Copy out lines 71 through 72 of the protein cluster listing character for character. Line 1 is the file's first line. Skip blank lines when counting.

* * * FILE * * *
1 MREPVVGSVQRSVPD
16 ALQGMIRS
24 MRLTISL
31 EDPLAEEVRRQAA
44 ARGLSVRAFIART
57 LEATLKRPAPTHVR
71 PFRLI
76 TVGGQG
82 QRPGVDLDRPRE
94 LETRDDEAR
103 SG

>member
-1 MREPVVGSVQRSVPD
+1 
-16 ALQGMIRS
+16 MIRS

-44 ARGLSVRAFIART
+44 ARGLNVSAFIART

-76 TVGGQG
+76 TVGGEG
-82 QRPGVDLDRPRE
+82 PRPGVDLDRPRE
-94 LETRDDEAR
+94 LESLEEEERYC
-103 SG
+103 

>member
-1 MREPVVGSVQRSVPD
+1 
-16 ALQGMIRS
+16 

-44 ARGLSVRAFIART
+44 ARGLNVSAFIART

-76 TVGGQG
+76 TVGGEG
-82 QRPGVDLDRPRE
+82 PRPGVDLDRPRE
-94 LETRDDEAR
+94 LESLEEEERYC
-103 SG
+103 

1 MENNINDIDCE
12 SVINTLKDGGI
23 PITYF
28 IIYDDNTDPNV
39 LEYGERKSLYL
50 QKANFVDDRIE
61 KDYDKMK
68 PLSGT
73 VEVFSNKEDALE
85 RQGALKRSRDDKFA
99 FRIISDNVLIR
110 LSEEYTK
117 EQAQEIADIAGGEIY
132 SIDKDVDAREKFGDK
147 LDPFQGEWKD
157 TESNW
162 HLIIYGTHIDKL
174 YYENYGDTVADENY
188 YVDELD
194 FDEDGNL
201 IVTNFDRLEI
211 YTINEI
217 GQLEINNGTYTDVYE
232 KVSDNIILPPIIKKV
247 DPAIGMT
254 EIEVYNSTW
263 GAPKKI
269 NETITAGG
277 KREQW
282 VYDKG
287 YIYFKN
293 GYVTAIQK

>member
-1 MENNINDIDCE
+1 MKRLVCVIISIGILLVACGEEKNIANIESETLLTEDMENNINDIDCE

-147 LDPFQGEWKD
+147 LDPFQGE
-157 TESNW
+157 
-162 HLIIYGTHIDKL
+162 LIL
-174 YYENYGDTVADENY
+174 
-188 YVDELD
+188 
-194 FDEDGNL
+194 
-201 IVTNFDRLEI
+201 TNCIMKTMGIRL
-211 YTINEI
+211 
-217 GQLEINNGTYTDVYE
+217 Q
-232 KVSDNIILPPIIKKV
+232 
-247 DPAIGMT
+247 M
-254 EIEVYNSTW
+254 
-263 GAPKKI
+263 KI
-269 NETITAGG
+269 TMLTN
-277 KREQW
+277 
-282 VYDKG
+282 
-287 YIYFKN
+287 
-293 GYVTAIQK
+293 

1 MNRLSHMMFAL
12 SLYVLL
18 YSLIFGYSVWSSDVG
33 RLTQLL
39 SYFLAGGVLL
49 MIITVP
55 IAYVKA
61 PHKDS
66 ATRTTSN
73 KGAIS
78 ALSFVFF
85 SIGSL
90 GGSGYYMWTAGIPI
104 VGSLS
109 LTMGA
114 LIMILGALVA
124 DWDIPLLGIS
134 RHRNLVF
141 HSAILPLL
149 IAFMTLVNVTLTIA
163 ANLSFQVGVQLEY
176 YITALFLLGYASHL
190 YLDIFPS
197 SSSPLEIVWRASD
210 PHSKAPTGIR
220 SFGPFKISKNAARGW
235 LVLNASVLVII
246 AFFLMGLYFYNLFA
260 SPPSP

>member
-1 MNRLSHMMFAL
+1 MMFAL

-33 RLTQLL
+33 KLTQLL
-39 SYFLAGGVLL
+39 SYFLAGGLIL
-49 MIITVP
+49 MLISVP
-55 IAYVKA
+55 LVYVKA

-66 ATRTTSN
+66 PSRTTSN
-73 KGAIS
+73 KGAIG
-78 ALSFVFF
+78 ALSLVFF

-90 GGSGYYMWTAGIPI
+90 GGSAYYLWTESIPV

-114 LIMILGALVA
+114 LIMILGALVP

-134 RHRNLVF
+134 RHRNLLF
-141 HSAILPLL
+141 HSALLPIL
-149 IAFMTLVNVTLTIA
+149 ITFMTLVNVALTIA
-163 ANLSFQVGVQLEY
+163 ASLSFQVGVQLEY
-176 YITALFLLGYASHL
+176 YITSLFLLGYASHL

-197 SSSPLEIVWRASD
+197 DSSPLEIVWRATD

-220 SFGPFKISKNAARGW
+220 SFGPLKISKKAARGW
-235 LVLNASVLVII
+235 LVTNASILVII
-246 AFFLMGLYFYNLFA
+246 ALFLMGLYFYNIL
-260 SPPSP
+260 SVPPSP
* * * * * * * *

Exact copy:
282 VYDKG
287 YIYFKN